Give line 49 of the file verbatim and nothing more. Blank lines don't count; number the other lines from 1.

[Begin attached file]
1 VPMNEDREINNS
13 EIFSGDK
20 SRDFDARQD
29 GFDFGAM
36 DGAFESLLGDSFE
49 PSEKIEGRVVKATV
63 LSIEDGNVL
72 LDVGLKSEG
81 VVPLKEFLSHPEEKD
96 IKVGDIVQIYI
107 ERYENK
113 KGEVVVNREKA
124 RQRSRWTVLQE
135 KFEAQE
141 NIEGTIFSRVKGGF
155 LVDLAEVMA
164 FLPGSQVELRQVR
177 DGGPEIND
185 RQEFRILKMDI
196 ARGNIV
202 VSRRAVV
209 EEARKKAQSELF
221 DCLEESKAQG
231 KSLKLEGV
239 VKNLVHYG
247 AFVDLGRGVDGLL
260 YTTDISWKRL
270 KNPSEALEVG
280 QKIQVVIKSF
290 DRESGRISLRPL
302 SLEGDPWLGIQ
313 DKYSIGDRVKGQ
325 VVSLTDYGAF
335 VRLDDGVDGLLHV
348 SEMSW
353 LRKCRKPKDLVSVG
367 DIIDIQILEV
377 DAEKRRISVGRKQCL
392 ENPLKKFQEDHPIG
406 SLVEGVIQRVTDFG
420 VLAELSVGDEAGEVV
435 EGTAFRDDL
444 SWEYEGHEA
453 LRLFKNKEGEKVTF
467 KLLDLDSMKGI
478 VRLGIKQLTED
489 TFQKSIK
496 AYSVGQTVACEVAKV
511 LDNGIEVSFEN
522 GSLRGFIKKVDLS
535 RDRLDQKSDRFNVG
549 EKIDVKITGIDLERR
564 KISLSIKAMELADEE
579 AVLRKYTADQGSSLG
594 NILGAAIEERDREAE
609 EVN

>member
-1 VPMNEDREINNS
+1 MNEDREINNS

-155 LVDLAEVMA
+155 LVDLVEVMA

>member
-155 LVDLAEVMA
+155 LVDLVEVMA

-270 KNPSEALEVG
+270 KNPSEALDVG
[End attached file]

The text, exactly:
511 LDNGIEVSFEN